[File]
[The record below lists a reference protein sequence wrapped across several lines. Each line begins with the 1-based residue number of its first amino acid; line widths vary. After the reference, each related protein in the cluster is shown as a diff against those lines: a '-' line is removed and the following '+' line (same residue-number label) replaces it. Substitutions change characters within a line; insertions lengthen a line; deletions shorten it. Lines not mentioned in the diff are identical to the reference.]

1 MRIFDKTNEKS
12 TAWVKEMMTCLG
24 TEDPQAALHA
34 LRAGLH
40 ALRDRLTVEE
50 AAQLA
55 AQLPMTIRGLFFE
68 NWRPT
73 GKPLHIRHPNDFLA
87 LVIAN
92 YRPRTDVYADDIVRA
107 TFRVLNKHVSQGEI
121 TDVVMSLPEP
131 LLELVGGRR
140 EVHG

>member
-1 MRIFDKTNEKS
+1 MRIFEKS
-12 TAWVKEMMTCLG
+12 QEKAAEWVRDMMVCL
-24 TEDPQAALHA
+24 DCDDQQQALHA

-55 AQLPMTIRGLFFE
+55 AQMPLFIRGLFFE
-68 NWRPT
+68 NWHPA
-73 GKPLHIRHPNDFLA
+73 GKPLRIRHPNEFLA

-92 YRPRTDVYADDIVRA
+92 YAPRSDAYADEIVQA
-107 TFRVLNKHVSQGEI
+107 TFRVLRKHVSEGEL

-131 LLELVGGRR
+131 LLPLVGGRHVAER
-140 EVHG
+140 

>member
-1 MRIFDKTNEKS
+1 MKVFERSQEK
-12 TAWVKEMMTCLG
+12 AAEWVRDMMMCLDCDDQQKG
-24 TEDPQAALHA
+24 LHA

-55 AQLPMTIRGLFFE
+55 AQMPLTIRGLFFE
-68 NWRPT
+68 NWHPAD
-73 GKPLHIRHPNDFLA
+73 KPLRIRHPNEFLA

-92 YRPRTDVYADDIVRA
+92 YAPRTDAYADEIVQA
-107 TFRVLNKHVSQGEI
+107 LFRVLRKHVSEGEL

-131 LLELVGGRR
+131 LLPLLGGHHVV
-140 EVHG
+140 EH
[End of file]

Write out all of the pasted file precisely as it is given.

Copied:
[The record below lists a reference protein sequence wrapped across several lines. Each line begins with the 1-based residue number of its first amino acid; line widths vary. After the reference, each related protein in the cluster is shown as a diff against those lines: a '-' line is removed and the following '+' line (same residue-number label) replaces it. Substitutions change characters within a line; insertions lengthen a line; deletions shorten it. Lines not mentioned in the diff are identical to the reference.]

1 MRIFDKTNEKS
12 TAWVKEMMTCLG
24 TEDPQAALHA
34 LRAGLH
40 ALRDRLTVEE
50 AAQLA
55 AQLPMTIRGLFFE
68 NWRPT
73 GKPLHIRHPNDFLA
87 LVIAN
92 YRPRTDVYADDIVRA
107 TFRVLNKHVSQGEI
121 TDVVMSLPEP
131 LLELVGGRR
140 EVHG

>member
-1 MRIFDKTNEKS
+1 MRIFEKS
-12 TAWVKEMMTCLG
+12 QEKAAEWVRDMMVCL
-24 TEDPQAALHA
+24 DCDDQQQALHA

-55 AQLPMTIRGLFFE
+55 AQMPLFIRGLFFE
-68 NWRPT
+68 NWHPA
-73 GKPLHIRHPNDFLA
+73 GKPLRIRHPNEFLA

-92 YRPRTDVYADDIVRA
+92 YAPRSDAYADEIVQA
-107 TFRVLNKHVSQGEI
+107 TFRVLRKHVSEGEL

-131 LLELVGGRR
+131 LLPLVGGRHVAER
-140 EVHG
+140 

>member
-1 MRIFDKTNEKS
+1 MKVFERSQEK
-12 TAWVKEMMTCLG
+12 AAEWVRDMMMCLDCDDQQKG
-24 TEDPQAALHA
+24 LHA

-55 AQLPMTIRGLFFE
+55 AQMPLTIRGLFFE
-68 NWRPT
+68 NWHPAD
-73 GKPLHIRHPNDFLA
+73 KPLRIRHPNEFLA

-92 YRPRTDVYADDIVRA
+92 YAPRTDAYADEIVQA
-107 TFRVLNKHVSQGEI
+107 LFRVLRKHVSEGEL

-131 LLELVGGRR
+131 LLPLLGGHHVV
-140 EVHG
+140 EH